SafeConfigParser can set unsafe values

Hamish Moffatt hamish at cloud.net.au
Wed Jul 11 12:59:29 CEST 2007


Matimus wrote:
>> I agree, but that was a trivial example to demonstrate the problem.
>> Writing the file out to disk writes it exactly as set(), causing a get()
>> to fail just the same later.
> 
> No... The above statement is not true.

Yes, it is. Whatever you set gets written out directly. Your example 
proves this:

> cp.set("sect","opt","hello%world")
> cp.write(sys.stdout)
> [/code]
> 
> Produces this output:
> [sect]
> opt = hello%world

Then when you get() this value later, it fails.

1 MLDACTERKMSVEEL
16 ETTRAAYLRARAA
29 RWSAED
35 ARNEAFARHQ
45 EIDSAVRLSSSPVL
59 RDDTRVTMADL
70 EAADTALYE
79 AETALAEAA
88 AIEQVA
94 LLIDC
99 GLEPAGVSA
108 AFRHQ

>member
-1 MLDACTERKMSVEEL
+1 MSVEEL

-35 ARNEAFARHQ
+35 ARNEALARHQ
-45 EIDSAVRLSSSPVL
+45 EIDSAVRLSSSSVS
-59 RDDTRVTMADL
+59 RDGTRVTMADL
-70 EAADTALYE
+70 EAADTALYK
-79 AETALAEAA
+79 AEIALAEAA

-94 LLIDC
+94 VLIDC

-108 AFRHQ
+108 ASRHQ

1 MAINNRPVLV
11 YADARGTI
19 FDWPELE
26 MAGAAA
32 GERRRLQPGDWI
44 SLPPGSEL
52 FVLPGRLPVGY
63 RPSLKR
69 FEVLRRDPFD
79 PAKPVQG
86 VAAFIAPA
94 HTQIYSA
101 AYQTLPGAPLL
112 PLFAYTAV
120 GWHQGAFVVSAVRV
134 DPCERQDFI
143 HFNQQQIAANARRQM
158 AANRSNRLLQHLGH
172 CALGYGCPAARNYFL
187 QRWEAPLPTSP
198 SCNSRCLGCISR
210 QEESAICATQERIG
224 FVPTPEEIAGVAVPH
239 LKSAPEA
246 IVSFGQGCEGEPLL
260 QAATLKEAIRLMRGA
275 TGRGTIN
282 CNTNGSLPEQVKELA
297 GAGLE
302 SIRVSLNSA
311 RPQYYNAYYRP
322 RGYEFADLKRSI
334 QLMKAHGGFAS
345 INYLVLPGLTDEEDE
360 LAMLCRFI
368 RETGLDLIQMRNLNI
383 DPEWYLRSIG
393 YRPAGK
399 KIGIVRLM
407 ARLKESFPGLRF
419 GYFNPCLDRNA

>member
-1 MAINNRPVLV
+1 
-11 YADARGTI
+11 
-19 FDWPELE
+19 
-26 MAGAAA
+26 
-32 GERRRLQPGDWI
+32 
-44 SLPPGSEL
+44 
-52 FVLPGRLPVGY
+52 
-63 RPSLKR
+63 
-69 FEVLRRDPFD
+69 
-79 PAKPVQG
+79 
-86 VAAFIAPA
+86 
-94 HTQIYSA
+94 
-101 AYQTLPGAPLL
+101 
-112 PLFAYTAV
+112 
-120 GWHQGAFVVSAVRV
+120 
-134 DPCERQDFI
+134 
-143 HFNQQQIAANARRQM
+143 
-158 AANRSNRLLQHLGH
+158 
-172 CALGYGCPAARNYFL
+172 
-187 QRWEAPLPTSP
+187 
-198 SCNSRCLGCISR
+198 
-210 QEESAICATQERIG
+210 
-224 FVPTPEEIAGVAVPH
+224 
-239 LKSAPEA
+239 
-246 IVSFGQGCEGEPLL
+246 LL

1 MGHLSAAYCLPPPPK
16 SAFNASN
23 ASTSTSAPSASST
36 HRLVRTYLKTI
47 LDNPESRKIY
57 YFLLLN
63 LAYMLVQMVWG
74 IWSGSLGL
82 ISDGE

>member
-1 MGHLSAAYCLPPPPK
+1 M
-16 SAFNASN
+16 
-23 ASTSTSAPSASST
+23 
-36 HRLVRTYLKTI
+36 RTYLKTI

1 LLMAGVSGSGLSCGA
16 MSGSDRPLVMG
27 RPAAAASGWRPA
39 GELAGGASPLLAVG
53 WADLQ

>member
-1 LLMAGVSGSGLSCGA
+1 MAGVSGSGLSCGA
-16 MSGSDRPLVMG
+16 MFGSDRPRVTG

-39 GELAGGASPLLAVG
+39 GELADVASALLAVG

> The write method never calls get. However, when you read the file that
> was output by the above code using .get(...) will raise an error. You
> can avoid that error by setting the optional 'raw' parameter to True.

But then you have disabled substitution, which is not the same thing! I 
don't necessarily want to disable substitution, I just want transparent 
handling of lone %s.

Since SafeConfigParser.get() is fussy about the format of interpolation 
instructions, SafeConfigParser.set() can safely know when you're not 
trying to use them and escape lone percents.

To summarise: set() should not set something which get() will ALWAYS 
fail on!


Hamish



More information about the Python-list mailing list